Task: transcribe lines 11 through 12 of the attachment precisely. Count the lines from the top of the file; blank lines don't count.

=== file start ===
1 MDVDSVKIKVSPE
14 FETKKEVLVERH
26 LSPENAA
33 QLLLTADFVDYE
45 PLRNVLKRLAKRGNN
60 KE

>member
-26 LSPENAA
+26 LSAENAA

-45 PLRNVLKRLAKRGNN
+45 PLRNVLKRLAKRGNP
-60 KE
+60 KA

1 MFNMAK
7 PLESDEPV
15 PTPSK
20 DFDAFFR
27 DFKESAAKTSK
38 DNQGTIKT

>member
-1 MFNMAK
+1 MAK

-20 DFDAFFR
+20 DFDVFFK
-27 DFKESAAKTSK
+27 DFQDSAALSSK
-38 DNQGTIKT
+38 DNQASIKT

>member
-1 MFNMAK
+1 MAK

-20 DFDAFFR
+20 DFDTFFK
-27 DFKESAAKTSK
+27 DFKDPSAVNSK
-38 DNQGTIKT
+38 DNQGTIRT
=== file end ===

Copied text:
+45 PLRNVLKRLAKRGNP
-60 KE